FDA to add warning on Pfizer and Moderna mRNA vaccines about link to heart inflammation
The Centers for Disease Control and Prevention (CDC) announced Wednesday, June 23, that the Food and Drug Administration (FDA) will add a warning to the Pfizer and Moderna coronavirus (COVID-19) vaccines about possible link to cases of myocarditis and pericarditis in teenagers and young adults.
Myocarditis is a condition that involves inflammation of the heart muscle. Symptoms can include fever and fatigue, as well as shortness of breath and a very specific type of chest pain. Patients tend to say their chest hurts more when they lean forward. The pain tends to subside when they lean back. Pericarditis, on the other hand, is the swelling and irritation of the thin, sac-like tissue surrounding the heart.
The Advisory Committee on Immunization Practices (ACIP), CDC’s vaccine advisory group, met Wednesday to discuss instances of myocarditis and pericarditis in people aged 30 and younger who have received an mRNA COVID-19 vaccine. Pfizer and Moderna use mRNA technology in their COVID-19 vaccines, while Johnson & Johnson uses the more traditional virus-based technology.
There have been 484 combined preliminary reports of myocarditis and pericarditis in young people under age 30 as of June 11.
So far, 323 cases have been confirmed by CDC. A total of 309 patients were hospitalized, of which 295 were discharged and 79 percent have since recovered. Nine patients are still in hospital, including two in intensive care units. Males were much more likely to report heart inflammation after receiving a second dose than women.
ACIP sees link between mRNA vaccines and heart inflammation
The COVID-19 Vaccine Safety Technical (VaST) Work Group, which is part of ACIP, assessed the reported cases and noted that the risk of myocarditis or pericarditis following vaccination with the mRNA-based vaccines in adolescents and young adults is notably higher after the second dose and in males.
According to VaST, the data suggests a likely association of myocarditis and pericarditis with mRNA vaccination in adolescents and young adults. The group will continue to review the data on myocarditis and pericarditis from available surveillance systems and ongoing safety evaluations.
The ACIP makes recommendations on how to use vaccines to control diseases in the U.S. The recommendations are nonbinding but the CDC often takes the recommended action. (Related: CDC to hold emergency meeting following reports linking mRNA vaccines to heart inflammation.)
Following the meeting, ACIP’s recommendations were as follows:
- Those with pericarditis prior to vaccination can receive any FDA authorized COVID-19 vaccine.
- Those with pericarditis after the first dose of an mRNA COVID-19 vaccine but prior to a second dose should proceed with a second dose of mRNA COVID-19 vaccine after resolution of symptoms.
- Those with myocarditis prior to a COVID-19 vaccination can receive any FDA-authorized COVID-19 vaccine if their heart has recovered.
- Those with myocarditis after the first dose of an mRNA COVID-19 vaccine but prior to a second dose should defer a second dose of mRNA COVID-19 vaccine until more information is known. However, if their heart has recovered, they should consider proceeding with a second dose under certain circumstances.
CDC alarmed by higher-than-expected cases of heart inflammation following COVID-19 vaccination
Earlier this month, the CDC said a higher-than-expected number of young men have experienced heart inflammation after their second dose of the mRNA COVID-19 vaccines, with more than half the cases reported in people between the ages of 12 and 24.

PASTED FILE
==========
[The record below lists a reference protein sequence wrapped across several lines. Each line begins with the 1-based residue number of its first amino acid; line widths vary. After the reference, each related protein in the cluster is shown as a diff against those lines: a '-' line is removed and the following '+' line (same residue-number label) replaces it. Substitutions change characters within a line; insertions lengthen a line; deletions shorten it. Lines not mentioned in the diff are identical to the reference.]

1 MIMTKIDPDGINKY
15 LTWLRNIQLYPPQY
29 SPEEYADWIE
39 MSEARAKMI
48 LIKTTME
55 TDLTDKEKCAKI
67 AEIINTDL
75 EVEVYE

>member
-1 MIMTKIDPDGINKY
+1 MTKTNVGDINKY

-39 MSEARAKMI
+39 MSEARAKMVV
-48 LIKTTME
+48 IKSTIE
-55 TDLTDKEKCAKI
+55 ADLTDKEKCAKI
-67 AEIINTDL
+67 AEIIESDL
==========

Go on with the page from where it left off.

Dr. Tom Shimabukuro, deputy director of the CDC’s Immunization Safety Office, said in a presentation that data from the Vaccine Safety Datalink (VSD) suggests a rate of 12.6 cases per million in the three weeks after the second shot in people between the ages of 12 and 30.
The higher-than-expected rate of the myocarditis and pericarditis cases among Americans below 30 is consistent with the data from Israel.
Israel’s Ministry of Health identified over 200 cases in men between 16 and 30 years old, a vast majority of those happening at the younger end of that range. That equates to a risk of between 1 in 3,000 and 1 in 6,000 of suffering from heart inflammation.
Pfizer, whose vaccine has been authorized for use in Americans as young as 12, previously said it had not observed a higher rate of heart inflammation than would normally be expected in the general population.
Moderna had said it could not identify a causal association with the heart inflammation cases and its vaccine.
HHS releases statement downplaying link of mRNA vaccines to heart inflammation
Despite the ACIP’s findings linking the mRNA vaccines to heart inflammation, the Department of Health and Human Services (HHS) on Wednesday issued a statement from some of the country’s leading doctors, nurses and public health leaders urging all Americans 12 and older to get vaccinated.
“We strongly encourage everyone eligible to receive the vaccine under emergency use authorization to get vaccinated,” they said. “With the troubling Delta variant increasingly circulating, and more readily impacting younger people, the risks of being unvaccinated are far greater than any rare side effects from the vaccines.”
They also downplayed the cases of heart inflammation linked to the mRNA vaccines.
“The facts are clear. This is an extremely rare side effect, and only an exceedingly small number of people will experience it after vaccination. Importantly, for the young people who do, most cases are mild, and individuals recover often on their own or with minimal treatment,” they said.
Without giving facts, they added: “We know that myocarditis and pericarditis are much more common if you get COVID-19, and the risks to the heart from COVID-19 infection can be more severe.”
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